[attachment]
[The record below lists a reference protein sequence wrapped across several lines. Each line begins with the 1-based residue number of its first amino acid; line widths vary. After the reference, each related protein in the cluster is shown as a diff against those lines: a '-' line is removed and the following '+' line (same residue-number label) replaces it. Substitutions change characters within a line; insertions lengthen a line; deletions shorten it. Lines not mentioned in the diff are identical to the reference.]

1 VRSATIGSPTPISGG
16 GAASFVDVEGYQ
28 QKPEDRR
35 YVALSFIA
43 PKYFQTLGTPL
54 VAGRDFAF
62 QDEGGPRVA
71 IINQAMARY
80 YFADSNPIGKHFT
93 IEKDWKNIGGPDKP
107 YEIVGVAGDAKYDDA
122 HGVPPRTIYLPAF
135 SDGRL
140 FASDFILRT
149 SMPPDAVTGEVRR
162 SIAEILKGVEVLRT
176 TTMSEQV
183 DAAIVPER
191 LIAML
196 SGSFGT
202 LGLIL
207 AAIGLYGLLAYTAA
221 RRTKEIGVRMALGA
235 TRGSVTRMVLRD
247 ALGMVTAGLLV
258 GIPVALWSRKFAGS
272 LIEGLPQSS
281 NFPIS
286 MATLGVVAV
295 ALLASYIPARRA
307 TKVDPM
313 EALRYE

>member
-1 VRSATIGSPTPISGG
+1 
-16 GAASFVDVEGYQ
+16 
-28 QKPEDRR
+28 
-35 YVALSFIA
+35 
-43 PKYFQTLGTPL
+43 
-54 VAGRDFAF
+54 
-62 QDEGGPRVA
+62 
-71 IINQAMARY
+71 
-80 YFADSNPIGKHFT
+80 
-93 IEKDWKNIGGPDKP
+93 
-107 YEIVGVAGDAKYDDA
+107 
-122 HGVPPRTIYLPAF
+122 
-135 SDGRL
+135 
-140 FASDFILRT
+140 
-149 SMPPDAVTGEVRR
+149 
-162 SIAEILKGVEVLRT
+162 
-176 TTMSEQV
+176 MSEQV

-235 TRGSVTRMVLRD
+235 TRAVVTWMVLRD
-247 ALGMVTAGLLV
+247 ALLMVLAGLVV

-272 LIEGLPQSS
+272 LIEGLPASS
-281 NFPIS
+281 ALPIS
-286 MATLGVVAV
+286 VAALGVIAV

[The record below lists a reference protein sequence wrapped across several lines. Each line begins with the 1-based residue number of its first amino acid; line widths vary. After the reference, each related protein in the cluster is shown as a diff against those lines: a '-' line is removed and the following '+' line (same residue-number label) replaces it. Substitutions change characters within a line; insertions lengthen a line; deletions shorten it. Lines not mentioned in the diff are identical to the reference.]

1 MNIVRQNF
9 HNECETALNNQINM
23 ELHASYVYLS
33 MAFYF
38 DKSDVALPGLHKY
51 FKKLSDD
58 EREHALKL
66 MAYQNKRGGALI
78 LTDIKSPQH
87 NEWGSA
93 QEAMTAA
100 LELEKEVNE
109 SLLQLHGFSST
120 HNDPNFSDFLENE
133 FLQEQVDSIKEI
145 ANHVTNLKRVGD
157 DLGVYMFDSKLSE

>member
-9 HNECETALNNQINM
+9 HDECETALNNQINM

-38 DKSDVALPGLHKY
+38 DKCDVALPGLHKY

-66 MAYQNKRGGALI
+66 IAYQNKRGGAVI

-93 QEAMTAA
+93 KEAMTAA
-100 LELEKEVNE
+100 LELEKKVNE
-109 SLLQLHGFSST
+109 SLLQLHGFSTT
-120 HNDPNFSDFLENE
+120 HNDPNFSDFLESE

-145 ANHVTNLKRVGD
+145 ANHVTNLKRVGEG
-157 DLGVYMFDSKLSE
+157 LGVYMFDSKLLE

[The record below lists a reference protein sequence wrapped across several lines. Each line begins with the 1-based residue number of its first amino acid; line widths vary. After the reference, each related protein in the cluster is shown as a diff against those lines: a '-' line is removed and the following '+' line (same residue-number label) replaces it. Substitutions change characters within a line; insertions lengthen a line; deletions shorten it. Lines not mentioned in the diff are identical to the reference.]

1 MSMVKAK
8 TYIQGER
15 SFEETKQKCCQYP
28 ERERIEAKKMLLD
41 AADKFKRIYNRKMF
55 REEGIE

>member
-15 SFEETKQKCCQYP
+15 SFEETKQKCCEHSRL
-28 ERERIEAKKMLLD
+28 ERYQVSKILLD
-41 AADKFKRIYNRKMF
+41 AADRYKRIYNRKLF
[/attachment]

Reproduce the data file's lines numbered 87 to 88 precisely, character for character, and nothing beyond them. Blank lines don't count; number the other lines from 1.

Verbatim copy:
66 MAYQNKRGGALI
78 LTDIKSPQH